Calling for a stronger, smarter, and more valued diplomacy, Hillary Clinton spoke in Gaston Hall in a conversation moderated by former U.S. Deputy Secretary of State Bill Burns.
The event concluded the Feb. 6 symposium on “The Future of Diplomacy,” hosted by the Georgetown Institute of Politics and Public Service at the McCourt School of Public Policy and the SFS. The symposium was part of the SFS’s Lloyd George Centennial Lectures on the Future of the Global Order.
The conversation began with Clinton reflecting on joining the State Department, where she was tasked with restoring the U.S.’s global image after eight years of the war on terror in the Middle East. “I’m going to focus on the economy, you go focus on the world,” Clinton recalled Obama telling her.
As Secretary of State, Clinton said she believed in using a “smart power” approach to diplomacy: knowing when to properly utilize hard power and soft power in a given situation.
She also spoke about her belief in upholding democratic values in diplomacy. “You give up your commitment to furthering universal values,” Clinton said. “You give up a big part of your message and your leverage and your strength in making the case for freedom and democracy and the kind of sustained commitment to the sort of world we want, not only for ourselves, but for everyone.”
Burns noted that this year marks the 70th anniversary of the founding of the North Atlantic Treaty Organization (NATO), and Clinton stressed that the United State’s greatest assets are its alliances, which she believes are the “envy of everyone,” and should not be taken for granted.
“Democracy is going through some growing pains,” she said. “When that happens, we need our friends. We need people that we have worked with and counted on, and I think the division that is being unfortunately driven between the United States and Europe is going to haunt us.”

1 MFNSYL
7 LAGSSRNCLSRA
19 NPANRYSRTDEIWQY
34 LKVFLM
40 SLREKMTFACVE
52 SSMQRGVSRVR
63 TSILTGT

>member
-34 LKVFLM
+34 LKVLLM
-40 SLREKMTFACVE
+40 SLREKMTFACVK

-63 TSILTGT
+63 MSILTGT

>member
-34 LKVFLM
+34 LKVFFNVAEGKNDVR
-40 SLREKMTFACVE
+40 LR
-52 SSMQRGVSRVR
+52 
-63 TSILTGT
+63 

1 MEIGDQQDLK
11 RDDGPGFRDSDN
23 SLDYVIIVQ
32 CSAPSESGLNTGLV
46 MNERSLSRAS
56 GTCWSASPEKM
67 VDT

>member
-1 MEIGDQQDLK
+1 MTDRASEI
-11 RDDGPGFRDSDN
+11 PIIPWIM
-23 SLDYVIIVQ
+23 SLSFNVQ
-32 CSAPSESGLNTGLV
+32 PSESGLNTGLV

Clinton referred to the current fragility of organizations like NATO and the European Union (EU), saying it “should be a great concern to any American—I don’t care where you are on the political spectrum.”
She called out Russia as one the disruptive forces in Europe, citing Brexit as an example. “Russia has a stake in disrupting and dismantling the EU and NATO,” she said. “We know. We have seen them try.”
Following the conversation, Clinton answered several questions from students.
Daisy Dunlap (SFS ’22) asked Clinton about her thoughts on the growing trend toward authoritarianism in many parts of the world. Clinton expressed grave concern, especially since she believes the Trump administration has, “demonstrated an affinity toward dictators because they get things done.”
James Bond (SFS ’22) asked about the implications of President Trump pulling out of the Intermediate-Range Nuclear Forces Treaty (INF) and the New Strategic Arms Reduction Treaty, the latter of which Clinton herself helped negotiate. She called these moves a “gift to Putin,” and believes that it will increase diplomatic unpredictability. “The last thing we need is a nuclear arms race.”
Dunlap felt that Clinton’s points exemplified the relevance of diplomacy in today’s political world and how it should be practiced. “[Her] response almost perfectly catalyzed her outlook on the value of diplomacy,“ Dunlap said. “It is slow, it is messy, and it is whole-heartedly necessary.”